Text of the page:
Facebook can connect people with far-away friends and family members and keep you in the loop about social events.
Logging on can turn into hours of reading a news feed updated instantly after every comment or “like” a friend makes.
But is it appropriate for the classroom?
St. Thomas University professors have been using different kinds of media sites for academic purposes. Facebook is one of them.
The integration of social networks is part of e-learning, which connects learning and technology. Chalkboards have turned into smart boards, pencils and paper have turned into laptop keys and computer screens. But should Facebook be a tool for classroom discussion?
Chad Betteridge, a second-year journalism student at STU, had to get a Facebook account for one of his courses that uses the social networking website instead of Moodle.
“I deleted my account just over a year ago. A few reasons that I decided to leave Facebook were privacy issues, information handed over to companies and the obsession it spawns,” he said.
“If there is an internet connection, you can be sure that someone is checking their Facebook. Some people can’t go two hours without checking their news feed.”
Betteridge’s class only uses Facebook to post on a class message board.
“Any ‘social networking’ aspects of the site aren’t involved and we only use it to post short journal entries,” Betteridge said.
“It’s a message board and I think that if professors want to seek substitutes for Moodle it’s fine. As long as they stay within the boundaries of what Moodle is capable of.”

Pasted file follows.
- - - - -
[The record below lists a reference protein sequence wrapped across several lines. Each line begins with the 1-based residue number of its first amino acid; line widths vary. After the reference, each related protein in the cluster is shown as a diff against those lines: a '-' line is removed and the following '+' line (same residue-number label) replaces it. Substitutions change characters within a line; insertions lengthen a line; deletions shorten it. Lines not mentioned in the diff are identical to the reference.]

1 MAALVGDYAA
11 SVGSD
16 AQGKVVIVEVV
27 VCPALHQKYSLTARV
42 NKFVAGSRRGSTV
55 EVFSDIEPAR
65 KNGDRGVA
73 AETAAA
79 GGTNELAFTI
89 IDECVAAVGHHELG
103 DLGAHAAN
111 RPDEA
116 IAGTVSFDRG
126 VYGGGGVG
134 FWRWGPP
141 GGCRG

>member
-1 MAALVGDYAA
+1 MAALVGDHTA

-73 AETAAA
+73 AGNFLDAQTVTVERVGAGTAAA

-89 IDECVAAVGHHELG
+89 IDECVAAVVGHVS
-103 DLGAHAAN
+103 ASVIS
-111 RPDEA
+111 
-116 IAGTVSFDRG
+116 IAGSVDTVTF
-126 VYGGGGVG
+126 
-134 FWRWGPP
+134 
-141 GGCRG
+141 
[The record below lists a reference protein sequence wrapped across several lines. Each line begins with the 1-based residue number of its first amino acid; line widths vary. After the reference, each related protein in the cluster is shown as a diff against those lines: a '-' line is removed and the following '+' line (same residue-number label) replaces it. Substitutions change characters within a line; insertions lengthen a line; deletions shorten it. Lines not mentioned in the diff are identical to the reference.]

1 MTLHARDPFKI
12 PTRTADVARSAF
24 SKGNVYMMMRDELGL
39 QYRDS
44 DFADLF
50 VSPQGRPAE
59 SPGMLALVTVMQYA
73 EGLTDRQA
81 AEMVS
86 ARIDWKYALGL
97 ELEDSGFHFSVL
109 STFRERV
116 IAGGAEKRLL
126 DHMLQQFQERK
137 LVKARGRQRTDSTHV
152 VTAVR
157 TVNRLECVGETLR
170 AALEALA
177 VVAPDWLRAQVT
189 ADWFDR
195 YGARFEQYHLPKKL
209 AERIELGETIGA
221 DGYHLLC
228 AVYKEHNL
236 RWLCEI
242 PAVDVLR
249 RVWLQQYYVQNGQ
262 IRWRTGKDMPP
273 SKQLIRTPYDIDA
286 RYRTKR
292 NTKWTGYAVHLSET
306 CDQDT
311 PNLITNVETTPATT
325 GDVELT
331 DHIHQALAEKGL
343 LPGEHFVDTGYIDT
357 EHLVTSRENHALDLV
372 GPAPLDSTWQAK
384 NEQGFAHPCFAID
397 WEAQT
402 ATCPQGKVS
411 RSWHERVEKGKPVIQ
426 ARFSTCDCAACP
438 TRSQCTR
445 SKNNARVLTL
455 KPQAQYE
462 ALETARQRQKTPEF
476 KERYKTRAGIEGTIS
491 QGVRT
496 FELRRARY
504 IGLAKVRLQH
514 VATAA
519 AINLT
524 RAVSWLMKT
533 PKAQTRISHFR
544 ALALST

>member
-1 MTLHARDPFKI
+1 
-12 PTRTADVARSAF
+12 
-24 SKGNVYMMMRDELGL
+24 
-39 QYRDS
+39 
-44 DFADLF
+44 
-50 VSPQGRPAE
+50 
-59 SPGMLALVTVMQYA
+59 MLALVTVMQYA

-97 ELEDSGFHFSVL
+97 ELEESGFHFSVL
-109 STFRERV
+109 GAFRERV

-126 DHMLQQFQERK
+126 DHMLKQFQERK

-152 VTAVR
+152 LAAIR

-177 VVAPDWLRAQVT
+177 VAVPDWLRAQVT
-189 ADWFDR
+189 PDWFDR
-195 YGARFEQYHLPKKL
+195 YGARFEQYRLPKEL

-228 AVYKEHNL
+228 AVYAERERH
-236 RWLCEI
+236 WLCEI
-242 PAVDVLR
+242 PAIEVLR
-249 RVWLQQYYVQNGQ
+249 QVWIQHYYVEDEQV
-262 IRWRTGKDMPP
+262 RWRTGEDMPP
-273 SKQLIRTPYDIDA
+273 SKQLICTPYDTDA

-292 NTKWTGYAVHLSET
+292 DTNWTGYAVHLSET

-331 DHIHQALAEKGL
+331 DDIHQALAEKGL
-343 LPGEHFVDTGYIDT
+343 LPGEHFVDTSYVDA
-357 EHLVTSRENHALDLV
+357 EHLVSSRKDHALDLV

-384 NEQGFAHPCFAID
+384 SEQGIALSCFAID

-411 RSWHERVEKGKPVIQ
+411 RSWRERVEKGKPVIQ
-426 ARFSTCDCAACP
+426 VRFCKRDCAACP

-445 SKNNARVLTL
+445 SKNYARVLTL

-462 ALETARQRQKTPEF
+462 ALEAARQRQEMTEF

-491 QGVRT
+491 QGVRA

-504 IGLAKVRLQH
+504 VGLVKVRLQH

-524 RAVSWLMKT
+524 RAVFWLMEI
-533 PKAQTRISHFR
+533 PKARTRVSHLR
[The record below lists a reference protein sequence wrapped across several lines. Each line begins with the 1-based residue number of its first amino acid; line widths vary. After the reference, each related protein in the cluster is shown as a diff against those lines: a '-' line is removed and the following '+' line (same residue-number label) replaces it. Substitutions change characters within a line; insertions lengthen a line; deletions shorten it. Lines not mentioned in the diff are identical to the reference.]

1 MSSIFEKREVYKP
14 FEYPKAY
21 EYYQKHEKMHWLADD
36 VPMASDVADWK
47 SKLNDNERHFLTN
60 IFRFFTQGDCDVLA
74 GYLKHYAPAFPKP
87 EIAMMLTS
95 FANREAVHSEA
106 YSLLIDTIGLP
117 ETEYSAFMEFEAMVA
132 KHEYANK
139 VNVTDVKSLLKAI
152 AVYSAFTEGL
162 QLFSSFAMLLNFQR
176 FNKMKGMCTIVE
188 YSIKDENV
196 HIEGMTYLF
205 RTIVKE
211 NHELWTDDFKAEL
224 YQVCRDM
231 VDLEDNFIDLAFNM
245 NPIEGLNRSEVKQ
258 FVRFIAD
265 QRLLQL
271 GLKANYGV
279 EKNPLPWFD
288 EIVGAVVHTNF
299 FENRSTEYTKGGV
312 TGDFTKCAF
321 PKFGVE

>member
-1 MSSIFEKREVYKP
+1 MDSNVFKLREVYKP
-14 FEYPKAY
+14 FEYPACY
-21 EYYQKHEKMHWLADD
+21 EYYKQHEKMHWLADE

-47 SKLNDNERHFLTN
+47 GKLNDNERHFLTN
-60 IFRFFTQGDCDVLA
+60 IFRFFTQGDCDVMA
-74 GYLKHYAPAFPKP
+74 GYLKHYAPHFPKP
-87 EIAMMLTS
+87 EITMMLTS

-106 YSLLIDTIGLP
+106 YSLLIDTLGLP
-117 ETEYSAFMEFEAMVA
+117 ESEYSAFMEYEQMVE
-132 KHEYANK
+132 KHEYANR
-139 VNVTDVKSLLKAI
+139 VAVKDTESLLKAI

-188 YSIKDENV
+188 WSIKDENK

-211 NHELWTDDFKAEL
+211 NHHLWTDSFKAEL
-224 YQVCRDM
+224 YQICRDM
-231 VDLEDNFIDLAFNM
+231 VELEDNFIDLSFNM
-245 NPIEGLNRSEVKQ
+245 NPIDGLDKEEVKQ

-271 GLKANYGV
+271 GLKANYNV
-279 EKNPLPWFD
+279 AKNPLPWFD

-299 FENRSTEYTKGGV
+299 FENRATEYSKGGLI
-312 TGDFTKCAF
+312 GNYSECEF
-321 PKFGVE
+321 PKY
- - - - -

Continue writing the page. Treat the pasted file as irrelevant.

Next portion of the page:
Tim Pychyl, a professor at Carleton University, said many students have self-regulation problems when it comes to Facebook.
He recently released a book called “The Procrastinator’s Digest: A Concise Guide To Solving the Procrastination Puzzle.”
“A student logged into Facebook for a course work may think, ‘Ah, it will only take a minute to check my friends new pictures or update my status,’” Pychyl said.
“Three hours later, the student is still off task but appears at times, even to themselves, to be working.”
Pychyl said Facebook can be a tool for learning, but it can be distracting too.
“It’s a bit like holding your classes in a shopping mall. Although the students might like to be there, it’s very distracting for many students and can be a problem.”
Ann-Louise Davidson, a professor of education technology at Concordia University, said e-learning works in the classroom.
“Students all have Facebook and it’s easily accessible for them. If a prof posts assignments on Facebook, it’s because they know that students have Facebook accounts.
“The question is how much work do they actually do on Facebook?”
Betteridge does not have any friends on Facebook. He uses it only for the purpose of the classroom and says because of that, it is effective.
“If I still had Facebook friends I could see it being very distracting.”
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